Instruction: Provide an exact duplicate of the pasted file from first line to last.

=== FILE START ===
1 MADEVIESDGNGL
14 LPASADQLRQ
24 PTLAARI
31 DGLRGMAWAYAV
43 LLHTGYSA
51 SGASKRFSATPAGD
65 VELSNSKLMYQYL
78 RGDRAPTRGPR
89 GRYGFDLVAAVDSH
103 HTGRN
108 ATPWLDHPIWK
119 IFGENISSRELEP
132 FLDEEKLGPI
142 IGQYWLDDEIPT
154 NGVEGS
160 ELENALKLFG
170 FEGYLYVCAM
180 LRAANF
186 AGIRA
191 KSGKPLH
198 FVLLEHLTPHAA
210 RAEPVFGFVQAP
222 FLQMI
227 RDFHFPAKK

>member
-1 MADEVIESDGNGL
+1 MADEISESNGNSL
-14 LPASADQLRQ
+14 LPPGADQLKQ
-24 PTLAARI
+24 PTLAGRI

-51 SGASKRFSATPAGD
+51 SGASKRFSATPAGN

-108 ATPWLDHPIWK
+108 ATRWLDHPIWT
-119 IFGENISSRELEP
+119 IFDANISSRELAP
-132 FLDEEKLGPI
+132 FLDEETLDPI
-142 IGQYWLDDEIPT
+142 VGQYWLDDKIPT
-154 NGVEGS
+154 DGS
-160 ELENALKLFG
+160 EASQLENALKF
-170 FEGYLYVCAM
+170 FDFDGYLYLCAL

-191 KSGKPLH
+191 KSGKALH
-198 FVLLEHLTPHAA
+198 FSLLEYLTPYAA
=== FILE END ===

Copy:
1 MADEVIESDGNGL
14 LPASADQLRQ
24 PTLAARI
31 DGLRGMAWAYAV
43 LLHTGYSA
51 SGASKRFSATPAGD
65 VELSNSKLMYQYL
78 RGDRAPTRGPR
89 GRYGFDLVAAVDSH
103 HTGRN
108 ATPWLDHPIWK
119 IFGENISSRELEP
132 FLDEEKLGPI
142 IGQYWLDDEIPT
154 NGVEGS
160 ELENALKLFG
170 FEGYLYVCAM
180 LRAANF
186 AGIRA
191 KSGKPLH
198 FVLLEHLTPHAA
210 RAEPVFGFVQAP
222 FLQMI
227 RDFHFPAKK

>member
-1 MADEVIESDGNGL
+1 MADEISESNGNSL
-14 LPASADQLRQ
+14 LPPGADQLKQ
-24 PTLAARI
+24 PTLAGRI

-51 SGASKRFSATPAGD
+51 SGASKRFSATPAGN

-108 ATPWLDHPIWK
+108 ATRWLDHPIWT
-119 IFGENISSRELEP
+119 IFDANISSRELAP
-132 FLDEEKLGPI
+132 FLDEETLDPI
-142 IGQYWLDDEIPT
+142 VGQYWLDDKIPT
-154 NGVEGS
+154 DGS
-160 ELENALKLFG
+160 EASQLENALKF
-170 FEGYLYVCAM
+170 FDFDGYLYLCAL

-191 KSGKPLH
+191 KSGKALH
-198 FVLLEHLTPHAA
+198 FSLLEYLTPYAA